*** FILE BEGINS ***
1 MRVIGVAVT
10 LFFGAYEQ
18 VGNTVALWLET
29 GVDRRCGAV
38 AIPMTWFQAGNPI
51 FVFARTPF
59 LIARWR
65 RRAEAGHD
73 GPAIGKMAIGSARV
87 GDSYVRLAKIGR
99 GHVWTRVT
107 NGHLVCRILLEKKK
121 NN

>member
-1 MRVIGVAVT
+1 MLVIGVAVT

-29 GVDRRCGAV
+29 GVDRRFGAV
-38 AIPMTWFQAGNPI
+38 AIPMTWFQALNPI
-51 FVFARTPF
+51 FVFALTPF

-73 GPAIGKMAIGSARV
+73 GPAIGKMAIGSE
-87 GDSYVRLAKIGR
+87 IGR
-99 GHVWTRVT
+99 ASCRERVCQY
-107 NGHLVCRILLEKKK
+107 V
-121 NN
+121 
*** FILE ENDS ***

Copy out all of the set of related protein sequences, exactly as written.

1 MRVIGVAVT
10 LFFGAYEQ
18 VGNTVALWLET
29 GVDRRCGAV
38 AIPMTWFQAGNPI
51 FVFARTPF
59 LIARWR
65 RRAEAGHD
73 GPAIGKMAIGSARV
87 GDSYVRLAKIGR
99 GHVWTRVT
107 NGHLVCRILLEKKK
121 NN

>member
-1 MRVIGVAVT
+1 MLVIGVAVT

-29 GVDRRCGAV
+29 GVDRRFGAV
-38 AIPMTWFQAGNPI
+38 AIPMTWFQALNPI
-51 FVFARTPF
+51 FVFALTPF

-73 GPAIGKMAIGSARV
+73 GPAIGKMAIGSE
-87 GDSYVRLAKIGR
+87 IGR
-99 GHVWTRVT
+99 ASCRERVCQY
-107 NGHLVCRILLEKKK
+107 V
-121 NN
+121 